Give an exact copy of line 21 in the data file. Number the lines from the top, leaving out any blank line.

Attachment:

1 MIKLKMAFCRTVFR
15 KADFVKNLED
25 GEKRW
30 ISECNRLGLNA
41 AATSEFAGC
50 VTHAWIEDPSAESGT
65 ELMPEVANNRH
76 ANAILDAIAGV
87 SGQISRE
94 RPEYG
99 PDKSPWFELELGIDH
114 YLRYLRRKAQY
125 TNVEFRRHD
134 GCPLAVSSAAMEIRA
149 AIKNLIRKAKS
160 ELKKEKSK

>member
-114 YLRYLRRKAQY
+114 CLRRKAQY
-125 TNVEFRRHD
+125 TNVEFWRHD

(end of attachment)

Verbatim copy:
+125 TNVEFWRHD